From Cornish farm
to burning desert sands…
IN the truly amateur world of endurance riding it was the rain-washed tracks around a Cornwall farm that prepared Jane James and her horse, Alfy, for a 100-mile world championship race across the desert, reports Tamara Farrant.
Endurance riding is growing in popularity, with most riders aiming for the more modest 25-mile rides. Jane started endurance riding nine years ago at the age of 31. Before that she had just competed at local level in hunter trials. Within four years she was representing Britain in the European Championships and was part of the gold medal winning team.
Despite endurance ridings reputation for attracting part-time riders, it is a sport that requires a huge amount of training for horse and rider. Jane has to fit her training in around her job, working for social services, and the calls on a farmers wife.
The spring is particularly hard. She may be up through the night assisting with the calving of the 40-cow suckler herd. She then starts her social services rounds at 8am. The advantage of an early start is that work usually finishes by 1pm, giving her the afternoon to build up the stamina of her two horses and herself.
The training programme starts in January with an hour to an hour-and-a-half walking on the roads. Short trots are introduced after four weeks. This is slowly built on until the first competitions at the end of March.
* Young horse
Janes team horse, Alfy, now 11, is young for this sport. His first 100-mile event was the British Open Championships three years ago when he was sixth. These 100-mile races, which take nine to 10 hours, are closely supervised by vets, and the feeding and cooling techniques are well-proven.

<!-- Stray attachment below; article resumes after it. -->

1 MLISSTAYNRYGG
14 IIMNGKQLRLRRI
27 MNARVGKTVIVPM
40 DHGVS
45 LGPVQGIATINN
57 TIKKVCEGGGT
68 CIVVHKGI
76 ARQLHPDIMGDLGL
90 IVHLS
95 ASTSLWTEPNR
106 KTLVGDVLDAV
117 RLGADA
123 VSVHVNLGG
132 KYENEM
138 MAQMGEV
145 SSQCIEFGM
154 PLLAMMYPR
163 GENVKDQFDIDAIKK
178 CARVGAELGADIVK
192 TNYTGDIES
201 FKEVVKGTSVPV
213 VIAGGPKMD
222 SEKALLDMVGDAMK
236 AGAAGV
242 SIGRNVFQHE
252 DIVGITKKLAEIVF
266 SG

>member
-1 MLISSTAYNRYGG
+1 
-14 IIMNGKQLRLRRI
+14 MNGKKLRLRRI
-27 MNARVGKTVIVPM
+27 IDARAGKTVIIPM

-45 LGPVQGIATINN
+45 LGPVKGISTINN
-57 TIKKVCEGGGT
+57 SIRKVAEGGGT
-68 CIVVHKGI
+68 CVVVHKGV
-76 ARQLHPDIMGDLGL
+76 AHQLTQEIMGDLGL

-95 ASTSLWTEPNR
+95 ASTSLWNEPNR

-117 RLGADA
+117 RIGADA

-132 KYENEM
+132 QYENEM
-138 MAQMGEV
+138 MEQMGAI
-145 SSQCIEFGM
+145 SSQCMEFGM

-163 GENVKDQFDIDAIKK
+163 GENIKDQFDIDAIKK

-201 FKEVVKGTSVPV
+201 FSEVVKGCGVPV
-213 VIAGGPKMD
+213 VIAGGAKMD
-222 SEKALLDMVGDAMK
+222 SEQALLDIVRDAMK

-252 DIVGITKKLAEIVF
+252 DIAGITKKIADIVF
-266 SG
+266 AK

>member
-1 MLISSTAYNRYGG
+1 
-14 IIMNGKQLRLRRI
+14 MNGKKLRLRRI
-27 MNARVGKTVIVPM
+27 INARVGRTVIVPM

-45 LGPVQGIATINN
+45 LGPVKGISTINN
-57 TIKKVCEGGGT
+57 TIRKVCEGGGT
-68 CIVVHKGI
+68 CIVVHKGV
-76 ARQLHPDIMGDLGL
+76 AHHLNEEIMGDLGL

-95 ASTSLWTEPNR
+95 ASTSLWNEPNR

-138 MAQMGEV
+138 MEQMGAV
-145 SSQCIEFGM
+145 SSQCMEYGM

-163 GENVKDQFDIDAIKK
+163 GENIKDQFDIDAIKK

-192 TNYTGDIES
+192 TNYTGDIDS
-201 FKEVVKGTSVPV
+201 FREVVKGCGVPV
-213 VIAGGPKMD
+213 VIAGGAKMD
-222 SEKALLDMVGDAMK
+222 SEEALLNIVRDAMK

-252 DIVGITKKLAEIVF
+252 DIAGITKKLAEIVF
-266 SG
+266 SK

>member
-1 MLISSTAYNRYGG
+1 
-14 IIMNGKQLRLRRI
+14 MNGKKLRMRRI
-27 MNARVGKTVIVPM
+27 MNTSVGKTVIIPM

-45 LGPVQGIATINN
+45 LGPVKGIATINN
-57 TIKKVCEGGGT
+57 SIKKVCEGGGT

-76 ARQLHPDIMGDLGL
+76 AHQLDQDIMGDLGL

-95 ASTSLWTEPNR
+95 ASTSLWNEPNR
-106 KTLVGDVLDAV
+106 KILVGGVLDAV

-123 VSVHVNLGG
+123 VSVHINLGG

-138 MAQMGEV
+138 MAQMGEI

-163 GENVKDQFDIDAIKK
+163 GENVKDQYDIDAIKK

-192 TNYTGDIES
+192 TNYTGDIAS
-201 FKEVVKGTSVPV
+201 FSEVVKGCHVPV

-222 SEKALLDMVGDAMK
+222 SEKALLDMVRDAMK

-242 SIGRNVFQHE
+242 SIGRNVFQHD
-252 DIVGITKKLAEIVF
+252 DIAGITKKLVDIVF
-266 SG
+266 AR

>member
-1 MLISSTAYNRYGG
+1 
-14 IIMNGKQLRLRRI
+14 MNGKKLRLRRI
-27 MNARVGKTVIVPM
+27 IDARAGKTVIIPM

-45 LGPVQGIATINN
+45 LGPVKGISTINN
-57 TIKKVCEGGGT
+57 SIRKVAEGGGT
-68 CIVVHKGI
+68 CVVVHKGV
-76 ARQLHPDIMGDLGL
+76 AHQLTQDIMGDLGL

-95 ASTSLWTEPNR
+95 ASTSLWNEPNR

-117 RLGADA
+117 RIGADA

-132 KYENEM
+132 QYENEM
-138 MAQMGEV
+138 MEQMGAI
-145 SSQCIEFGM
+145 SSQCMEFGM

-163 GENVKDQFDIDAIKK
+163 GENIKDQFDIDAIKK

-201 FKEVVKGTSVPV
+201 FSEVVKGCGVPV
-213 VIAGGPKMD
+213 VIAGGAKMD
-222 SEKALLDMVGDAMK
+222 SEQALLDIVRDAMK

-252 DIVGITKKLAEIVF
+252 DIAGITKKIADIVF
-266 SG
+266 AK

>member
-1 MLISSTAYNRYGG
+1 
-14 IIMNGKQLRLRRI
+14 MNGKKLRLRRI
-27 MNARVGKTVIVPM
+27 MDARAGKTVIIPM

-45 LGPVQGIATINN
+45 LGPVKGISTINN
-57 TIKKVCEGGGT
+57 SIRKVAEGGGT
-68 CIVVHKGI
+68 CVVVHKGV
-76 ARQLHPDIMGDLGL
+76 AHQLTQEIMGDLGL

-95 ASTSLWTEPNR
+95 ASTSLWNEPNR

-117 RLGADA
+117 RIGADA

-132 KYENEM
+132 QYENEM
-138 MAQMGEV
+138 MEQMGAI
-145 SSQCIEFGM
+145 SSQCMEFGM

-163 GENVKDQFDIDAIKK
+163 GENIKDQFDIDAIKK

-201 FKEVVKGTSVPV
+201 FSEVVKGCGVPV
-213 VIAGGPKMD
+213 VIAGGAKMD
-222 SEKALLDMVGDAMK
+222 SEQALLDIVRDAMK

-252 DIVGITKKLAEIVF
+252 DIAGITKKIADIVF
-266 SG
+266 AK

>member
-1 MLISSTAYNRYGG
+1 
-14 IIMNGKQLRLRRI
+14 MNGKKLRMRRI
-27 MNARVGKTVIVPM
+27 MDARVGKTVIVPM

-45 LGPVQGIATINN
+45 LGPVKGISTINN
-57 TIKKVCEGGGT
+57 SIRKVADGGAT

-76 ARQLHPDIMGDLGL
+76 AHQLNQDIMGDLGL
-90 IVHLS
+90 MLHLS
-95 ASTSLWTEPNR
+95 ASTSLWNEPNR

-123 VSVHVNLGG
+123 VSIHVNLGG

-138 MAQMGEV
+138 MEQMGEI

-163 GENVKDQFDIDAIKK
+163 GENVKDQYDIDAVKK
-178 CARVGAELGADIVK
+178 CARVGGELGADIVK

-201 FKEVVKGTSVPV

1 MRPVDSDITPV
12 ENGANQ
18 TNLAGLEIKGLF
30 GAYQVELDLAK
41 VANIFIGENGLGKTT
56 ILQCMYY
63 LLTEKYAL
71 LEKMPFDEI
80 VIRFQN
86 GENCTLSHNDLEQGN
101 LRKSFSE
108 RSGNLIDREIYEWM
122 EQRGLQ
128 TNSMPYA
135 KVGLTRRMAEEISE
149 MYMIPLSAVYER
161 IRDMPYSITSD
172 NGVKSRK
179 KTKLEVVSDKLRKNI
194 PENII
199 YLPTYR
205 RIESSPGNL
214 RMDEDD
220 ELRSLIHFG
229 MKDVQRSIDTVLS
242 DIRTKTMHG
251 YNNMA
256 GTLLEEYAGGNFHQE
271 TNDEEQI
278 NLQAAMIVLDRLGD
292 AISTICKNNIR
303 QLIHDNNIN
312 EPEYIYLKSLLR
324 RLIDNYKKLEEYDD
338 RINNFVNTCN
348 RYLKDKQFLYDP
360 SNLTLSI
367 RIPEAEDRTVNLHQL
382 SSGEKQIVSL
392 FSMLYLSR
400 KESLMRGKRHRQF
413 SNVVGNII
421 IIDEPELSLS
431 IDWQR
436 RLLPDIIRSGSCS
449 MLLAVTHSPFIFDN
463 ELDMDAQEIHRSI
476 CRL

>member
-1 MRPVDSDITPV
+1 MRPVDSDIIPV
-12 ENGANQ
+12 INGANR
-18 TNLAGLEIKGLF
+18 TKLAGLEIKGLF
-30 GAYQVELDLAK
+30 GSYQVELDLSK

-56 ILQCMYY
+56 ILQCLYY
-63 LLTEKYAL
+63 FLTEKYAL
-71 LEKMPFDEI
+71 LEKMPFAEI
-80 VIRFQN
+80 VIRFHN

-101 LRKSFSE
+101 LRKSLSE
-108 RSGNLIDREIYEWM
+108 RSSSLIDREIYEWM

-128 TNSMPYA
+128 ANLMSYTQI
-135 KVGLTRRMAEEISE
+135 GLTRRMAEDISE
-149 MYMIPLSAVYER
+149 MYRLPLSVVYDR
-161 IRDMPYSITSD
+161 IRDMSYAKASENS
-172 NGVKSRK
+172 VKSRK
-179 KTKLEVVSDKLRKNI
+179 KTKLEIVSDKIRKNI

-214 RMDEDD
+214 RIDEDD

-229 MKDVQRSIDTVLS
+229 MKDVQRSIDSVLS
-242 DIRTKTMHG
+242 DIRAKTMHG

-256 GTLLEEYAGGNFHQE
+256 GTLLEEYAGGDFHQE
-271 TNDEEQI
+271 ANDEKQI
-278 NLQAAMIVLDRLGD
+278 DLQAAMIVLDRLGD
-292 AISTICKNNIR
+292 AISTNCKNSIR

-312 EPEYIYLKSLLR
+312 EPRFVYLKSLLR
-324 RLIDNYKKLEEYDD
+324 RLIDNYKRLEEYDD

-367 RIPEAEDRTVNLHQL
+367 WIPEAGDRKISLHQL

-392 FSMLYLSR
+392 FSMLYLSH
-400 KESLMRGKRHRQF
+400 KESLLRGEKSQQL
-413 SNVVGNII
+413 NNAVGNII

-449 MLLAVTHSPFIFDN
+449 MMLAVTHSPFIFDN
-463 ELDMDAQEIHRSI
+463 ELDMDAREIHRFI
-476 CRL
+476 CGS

All text book advice is thrown away on race day. Horses are fed ad-lib and given water and a mouthful of feed at every opportunity. At the four vet gates about 1kg (2lb) of food is given and Paul, Janes husband, aims to meet her every five to six miles with water.
"A mouthful of feed is given and we canter off! On a 100-mile ride we use a lot of electrolytes and gallons of water," she says.
The day before the event Paul and Jane reccee the course and agree suitable sites to meet. This can often mean Paul in his Land Rover is under as much pressure as Jane to reach the next rendezvous in a given time. There was one fateful time in this years world championships when the support crew became stuck in the desert sand, leaving horses and riders to stagger through the deep sand for 20 miles. To make matters worse, when the team left at 5pm it was light, but as darkness came down they were left to stumble through the dunes and tussocks with no lights to guide them.
"After about 10 miles the Belgians, who had left after us, so had attached lights, caught us up, and we rode with them for a while," explains Jane.
* British survival
Incredibly the British team survived this stage, but other teams had to drop out. At every gate, and at the end, the horses heart beat has to drop below 44 beats a minute. "We all keep a watch on the horses pulse rate, and anyone would stop if it goes up to 150. Within five minutes of finishing the race in the desert Alfys pulse was down to 40!"
The first endurance world championships, held in Dubai, really did show that mature years can be a help. The gold medallist was a 51-year-old woman from the US, and the winning team from New Zealand had an average age of 53! The relative spring chickens in the seventh-placed British team averaged a mere 40.
For the first few years Jane ran half marathons to ensure she was fit. But she now contents herself with riding for two to four hours a day – and running around the farm on everyday tasks.
Endurance competitions are essentially races. The distance covered varies. Courses are designed to test the fitness and ability of the horse. Quality of horsemanship and training are crucial for success.
The welfare of the horse is paramount. Veterinary inspections are thorough – before the ride and at regular check stops.
A coveted Best Condition award is presented to one of the top 10 finishers. In addition to the compulsory vet stops, there are optional points along the route where "crews" can tend to any requirements. For further information contact the British Endurance Riding Association (01203-698863 Fax: 01203-418429).
Jane James (far left) exercises Rowengay Garnet in the desert.